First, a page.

Six ambulatory surgery center physician owners discuss how the importance of the ASC to their practice has evolved over the past five years.
Robert S. Bray Jr., MD, DISC Sports & Spine Center, Marina Del Rey, Calif.: The ASC has given us the ability to control quality at a cost-effective price, not compromising care to the patient. We can still be competitive in today's market and meet or beat all national benchmark standards. For the practice, it allows us to maintain autonomy and financial stability. Being small, nimble and efficient places us in the best position to deal with economic change.
Scott Gillogly, MD, Altanta Sports Medicine Surgery Center: As reimbursements for professional services (doctoring) continue to take a precipitous downward spiral, the ASC revenue helps offset the disparity. As such, the efficiencies in operational costs of the ASC have become even more critical. Additionally, vigilance of payer history is even more necessary for out-of-network plans.
Donald Johnson, MD, Southeastern Spine Institute and Ambulatory Surgery Center, Mt. Pleasant, S.C.: Our ASC has become more valuable to us from both a business practice standpoint and professional standpoint. We have more insurance carriers that are reimbursing outpatient spine surgery procedures. This allows for a more cost efficient and pleasant patient experience. Outpatient spine surgery provides a platform for practice marketing.
Additionally, as revenues for all aspects of physician practice have decreased over time ancillary revenues have become more important for practices trying to maintain independence. Primarily driven by decreased cost, outpatient spine surgery done in ASCs will become more prevalent and important to spine practices over the next five to 10 years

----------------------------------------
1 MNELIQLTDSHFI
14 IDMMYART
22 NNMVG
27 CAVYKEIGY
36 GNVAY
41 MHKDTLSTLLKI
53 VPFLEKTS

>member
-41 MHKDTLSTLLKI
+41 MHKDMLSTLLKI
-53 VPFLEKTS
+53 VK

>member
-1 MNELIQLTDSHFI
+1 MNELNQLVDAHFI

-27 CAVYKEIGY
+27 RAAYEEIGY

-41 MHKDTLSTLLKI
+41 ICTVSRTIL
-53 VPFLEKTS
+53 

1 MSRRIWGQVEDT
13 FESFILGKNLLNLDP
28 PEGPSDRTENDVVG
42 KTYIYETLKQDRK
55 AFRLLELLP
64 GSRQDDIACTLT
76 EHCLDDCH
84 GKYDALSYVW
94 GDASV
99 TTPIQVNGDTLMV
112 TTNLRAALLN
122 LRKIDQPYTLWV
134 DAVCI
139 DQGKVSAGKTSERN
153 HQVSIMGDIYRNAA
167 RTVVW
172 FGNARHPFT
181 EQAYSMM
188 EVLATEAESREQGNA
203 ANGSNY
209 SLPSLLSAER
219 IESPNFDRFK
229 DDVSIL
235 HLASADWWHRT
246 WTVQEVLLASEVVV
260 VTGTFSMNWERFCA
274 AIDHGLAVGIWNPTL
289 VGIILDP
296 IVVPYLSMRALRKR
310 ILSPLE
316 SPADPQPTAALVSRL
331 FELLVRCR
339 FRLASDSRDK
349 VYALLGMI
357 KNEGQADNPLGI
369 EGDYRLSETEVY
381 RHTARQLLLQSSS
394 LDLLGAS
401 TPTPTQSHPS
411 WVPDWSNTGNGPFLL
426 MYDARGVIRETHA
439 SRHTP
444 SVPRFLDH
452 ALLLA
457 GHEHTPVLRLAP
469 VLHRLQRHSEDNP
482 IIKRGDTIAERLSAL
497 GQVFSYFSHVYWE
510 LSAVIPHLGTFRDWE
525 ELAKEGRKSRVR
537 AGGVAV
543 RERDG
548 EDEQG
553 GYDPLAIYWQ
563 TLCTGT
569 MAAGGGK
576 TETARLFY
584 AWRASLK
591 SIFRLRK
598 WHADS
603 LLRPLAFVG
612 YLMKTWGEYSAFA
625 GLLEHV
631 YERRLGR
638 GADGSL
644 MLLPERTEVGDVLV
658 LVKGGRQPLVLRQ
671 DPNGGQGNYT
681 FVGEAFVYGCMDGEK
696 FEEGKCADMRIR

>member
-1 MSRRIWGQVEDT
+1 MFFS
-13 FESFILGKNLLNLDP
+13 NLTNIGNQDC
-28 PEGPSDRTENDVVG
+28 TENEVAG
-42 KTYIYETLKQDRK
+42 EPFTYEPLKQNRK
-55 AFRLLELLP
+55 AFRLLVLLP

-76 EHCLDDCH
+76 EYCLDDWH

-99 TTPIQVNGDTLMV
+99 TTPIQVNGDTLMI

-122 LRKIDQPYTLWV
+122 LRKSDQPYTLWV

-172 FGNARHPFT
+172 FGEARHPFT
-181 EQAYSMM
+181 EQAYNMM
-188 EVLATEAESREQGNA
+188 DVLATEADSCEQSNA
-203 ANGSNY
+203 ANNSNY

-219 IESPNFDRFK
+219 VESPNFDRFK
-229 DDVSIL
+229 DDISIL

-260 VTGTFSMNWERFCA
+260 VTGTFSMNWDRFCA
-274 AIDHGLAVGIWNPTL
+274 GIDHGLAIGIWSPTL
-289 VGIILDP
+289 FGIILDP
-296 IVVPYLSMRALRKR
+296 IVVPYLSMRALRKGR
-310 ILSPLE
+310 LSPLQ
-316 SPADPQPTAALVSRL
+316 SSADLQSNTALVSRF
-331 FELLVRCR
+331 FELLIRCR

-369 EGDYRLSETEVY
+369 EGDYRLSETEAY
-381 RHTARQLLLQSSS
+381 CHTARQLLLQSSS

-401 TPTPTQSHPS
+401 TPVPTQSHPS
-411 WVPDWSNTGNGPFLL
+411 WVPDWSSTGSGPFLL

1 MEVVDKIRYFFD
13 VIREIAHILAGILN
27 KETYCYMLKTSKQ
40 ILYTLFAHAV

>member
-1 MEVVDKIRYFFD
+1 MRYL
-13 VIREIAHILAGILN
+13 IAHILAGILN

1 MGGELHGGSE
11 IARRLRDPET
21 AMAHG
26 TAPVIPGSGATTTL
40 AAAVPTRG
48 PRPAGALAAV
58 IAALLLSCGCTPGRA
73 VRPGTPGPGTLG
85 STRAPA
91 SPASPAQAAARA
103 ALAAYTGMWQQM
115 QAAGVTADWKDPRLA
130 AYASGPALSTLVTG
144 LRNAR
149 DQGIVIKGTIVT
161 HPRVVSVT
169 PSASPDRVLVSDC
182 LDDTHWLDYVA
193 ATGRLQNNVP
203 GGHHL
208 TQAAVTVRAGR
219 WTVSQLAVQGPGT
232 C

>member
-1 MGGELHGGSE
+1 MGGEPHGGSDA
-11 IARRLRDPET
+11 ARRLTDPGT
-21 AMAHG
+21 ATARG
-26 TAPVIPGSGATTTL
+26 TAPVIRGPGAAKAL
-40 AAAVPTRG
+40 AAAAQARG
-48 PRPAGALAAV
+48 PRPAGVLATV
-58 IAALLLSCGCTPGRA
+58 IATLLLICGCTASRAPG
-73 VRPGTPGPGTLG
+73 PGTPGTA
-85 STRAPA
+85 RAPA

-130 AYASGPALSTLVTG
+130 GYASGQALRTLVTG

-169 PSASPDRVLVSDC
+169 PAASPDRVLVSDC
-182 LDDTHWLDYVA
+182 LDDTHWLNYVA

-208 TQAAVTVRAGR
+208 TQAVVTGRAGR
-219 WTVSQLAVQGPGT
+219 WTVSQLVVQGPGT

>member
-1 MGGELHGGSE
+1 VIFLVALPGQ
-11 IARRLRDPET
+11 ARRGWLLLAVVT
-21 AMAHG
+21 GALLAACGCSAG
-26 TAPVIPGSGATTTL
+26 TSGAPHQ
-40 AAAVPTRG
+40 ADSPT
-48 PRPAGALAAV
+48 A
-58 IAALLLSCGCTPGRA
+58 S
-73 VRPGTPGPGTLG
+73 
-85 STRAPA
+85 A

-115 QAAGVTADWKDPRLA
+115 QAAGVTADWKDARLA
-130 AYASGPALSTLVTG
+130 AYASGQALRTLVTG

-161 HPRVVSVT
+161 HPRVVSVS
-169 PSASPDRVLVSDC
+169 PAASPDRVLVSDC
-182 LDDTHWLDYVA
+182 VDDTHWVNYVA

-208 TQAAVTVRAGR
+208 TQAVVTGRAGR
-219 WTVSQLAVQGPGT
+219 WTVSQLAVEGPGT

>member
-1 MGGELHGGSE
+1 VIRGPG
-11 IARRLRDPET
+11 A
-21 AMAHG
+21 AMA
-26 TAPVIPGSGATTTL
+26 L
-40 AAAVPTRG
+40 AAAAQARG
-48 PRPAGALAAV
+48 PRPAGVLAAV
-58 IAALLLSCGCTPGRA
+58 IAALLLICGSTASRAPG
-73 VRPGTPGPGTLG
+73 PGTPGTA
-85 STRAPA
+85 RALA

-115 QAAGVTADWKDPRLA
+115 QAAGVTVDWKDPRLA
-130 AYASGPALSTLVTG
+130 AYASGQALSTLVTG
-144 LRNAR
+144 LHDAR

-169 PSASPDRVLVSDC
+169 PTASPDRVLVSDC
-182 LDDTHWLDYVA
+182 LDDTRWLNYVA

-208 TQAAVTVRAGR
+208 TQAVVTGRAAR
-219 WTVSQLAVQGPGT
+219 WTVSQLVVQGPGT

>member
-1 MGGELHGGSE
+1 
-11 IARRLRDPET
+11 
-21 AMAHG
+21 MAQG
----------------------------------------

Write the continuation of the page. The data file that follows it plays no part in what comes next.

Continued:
Richard Kube, MD, Prairie SurgiCare, Peoria, Ill.: Five years ago I did not have a surgical facility. Now that I have one, I feel it is infinitely important. I now have a facility to perform procedures that consistently generate higher patient satisfaction scores. While our infection rates were always low, now infections are almost unheard of in the ambulatory facility (one to two in over 1,000 cases).
The convenience of scheduling for my staff is unmatched by any hospital. Levels of patient care are improved. If I have a patient with severe radiculopathy and a “hot disc,” I can do an epidural injection within an hour or so instead of days or even weeks later. I also have the ability to bring new technology into the facility without months of committees where decision makers don't even understand the technology. New options for patients are introduced almost immediately. We also have better capabilities to negotiate price. I could go on, but these are a few of the most obvious and important factors.
Michael Redler, MD, The Surgery Center of Fairfield County, Trumbull, Conn.: I think the ASC is ever more important, without question. I've been president of the medical staff at our surgical center for many years, and I've found my involvement with the center continuing to grow not only with the cases we do and the scope of cases done at the surgical center but also dealing with the politics and insurance carriers that we have to deal with to continue our success. I find myself dealing with that portion of the ASC more often, and I'm doing more cases there as well. Additionally, our surgical center's infection rate is 1/10 of 1 percent.
I think the ambulatory surgical center in today's healthcare environment has taken on a greater role than it did five years ago because as the nation has become more concerned with cost-efficient care, the fact that we can offer outstanding surgical care at a lower price and with higher efficiency and patient satisfaction has made the surgical center the center of my practice, without a doubt.
Joshua Siegel, MD, Northeast Surgery Center, Newington, N.H.: We have sold a portion to a national ASC manager and because of that loss of local control, I would say that it is less important than five years ago where the ASC was more integrated into the everyday practice with cross marketing and similar agendas. The national ASC manager as a publicly traded national company is less present and less focused on the local market in terms of advocacy for the physician partners of the ASC.
I think an ASC should complement the surgeon's practices in more ways than just providing a convenient efficient place to do surgeries and should be involved in marketing and advocacy for the physician members and their practices. There should be close cooperation and a cohesive business plan to allow the entities to be proactive and synergistically involved.
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